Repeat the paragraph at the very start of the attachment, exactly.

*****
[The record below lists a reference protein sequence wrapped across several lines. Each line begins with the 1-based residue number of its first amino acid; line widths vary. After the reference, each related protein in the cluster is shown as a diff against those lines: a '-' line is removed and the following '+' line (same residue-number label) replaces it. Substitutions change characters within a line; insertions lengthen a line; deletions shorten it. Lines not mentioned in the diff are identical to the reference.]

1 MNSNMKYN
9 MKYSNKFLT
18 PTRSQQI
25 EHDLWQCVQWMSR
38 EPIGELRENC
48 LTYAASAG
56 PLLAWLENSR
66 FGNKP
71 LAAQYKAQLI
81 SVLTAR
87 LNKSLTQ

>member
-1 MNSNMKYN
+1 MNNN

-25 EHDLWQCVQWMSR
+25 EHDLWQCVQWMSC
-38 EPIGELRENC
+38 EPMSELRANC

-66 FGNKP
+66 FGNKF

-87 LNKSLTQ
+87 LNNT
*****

[The record below lists a reference protein sequence wrapped across several lines. Each line begins with the 1-based residue number of its first amino acid; line widths vary. After the reference, each related protein in the cluster is shown as a diff against those lines: a '-' line is removed and the following '+' line (same residue-number label) replaces it. Substitutions change characters within a line; insertions lengthen a line; deletions shorten it. Lines not mentioned in the diff are identical to the reference.]